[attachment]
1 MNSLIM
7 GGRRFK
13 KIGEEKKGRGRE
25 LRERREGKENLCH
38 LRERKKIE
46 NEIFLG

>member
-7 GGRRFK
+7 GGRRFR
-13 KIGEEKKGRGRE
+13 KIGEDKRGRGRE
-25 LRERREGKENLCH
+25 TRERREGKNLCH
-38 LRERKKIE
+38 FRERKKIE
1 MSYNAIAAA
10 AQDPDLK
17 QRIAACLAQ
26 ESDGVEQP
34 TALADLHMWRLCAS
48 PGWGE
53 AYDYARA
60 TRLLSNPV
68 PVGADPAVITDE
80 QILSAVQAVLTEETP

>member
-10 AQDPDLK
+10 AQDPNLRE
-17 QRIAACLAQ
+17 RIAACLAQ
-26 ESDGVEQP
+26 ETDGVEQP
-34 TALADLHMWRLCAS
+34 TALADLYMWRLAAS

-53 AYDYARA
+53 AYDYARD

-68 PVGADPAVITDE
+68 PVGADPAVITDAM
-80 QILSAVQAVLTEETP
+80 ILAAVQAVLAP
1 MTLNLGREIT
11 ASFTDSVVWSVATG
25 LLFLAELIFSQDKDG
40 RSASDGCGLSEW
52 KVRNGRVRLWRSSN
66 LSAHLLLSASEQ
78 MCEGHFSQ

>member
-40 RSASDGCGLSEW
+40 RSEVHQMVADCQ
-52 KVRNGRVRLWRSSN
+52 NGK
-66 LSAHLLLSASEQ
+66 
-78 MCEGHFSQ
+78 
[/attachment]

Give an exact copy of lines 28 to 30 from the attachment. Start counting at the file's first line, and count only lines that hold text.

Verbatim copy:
+10 AQDPNLRE
-17 QRIAACLAQ
+17 RIAACLAQ